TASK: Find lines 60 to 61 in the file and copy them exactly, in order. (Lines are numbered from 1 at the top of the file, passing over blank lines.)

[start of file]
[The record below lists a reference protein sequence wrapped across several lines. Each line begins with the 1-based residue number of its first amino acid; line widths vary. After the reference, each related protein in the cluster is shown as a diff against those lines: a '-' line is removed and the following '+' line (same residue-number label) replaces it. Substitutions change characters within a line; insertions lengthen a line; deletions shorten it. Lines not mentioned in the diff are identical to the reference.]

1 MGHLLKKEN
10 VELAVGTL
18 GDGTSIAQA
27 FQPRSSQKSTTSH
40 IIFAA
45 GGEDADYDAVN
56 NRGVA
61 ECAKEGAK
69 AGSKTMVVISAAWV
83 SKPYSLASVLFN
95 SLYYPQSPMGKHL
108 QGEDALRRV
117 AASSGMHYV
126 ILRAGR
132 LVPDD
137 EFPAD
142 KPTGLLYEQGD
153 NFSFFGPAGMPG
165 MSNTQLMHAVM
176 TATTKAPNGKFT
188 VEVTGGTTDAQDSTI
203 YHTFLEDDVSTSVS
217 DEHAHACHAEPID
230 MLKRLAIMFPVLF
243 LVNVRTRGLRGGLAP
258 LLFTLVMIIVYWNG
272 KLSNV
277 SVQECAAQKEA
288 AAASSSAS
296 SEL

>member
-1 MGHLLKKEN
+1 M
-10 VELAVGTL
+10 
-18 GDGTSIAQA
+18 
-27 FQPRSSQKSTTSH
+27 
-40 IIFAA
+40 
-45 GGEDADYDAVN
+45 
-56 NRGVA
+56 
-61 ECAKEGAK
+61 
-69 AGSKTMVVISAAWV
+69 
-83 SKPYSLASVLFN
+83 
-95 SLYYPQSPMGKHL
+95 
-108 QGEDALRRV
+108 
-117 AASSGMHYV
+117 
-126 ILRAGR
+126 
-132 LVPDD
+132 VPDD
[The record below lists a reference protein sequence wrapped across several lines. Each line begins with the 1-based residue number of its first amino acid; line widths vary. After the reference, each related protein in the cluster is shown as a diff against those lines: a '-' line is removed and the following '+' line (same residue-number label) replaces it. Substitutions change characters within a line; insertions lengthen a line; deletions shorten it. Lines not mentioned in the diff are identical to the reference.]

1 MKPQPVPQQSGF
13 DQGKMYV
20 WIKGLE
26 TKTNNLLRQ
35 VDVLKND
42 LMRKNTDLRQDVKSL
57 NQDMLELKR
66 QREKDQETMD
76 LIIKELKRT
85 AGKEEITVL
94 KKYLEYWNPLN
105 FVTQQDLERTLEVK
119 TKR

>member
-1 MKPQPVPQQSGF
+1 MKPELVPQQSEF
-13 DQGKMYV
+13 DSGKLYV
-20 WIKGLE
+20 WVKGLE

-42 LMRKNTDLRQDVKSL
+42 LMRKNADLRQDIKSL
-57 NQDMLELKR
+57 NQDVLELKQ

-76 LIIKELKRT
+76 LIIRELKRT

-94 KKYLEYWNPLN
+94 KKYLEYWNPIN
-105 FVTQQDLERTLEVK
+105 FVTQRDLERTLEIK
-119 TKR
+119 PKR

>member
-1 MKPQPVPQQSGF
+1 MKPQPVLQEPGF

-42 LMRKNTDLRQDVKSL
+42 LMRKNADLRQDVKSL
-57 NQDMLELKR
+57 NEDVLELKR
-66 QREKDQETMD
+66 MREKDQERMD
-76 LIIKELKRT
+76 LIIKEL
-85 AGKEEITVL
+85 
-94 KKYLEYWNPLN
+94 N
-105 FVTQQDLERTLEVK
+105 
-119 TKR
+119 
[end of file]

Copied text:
+126 
-132 LVPDD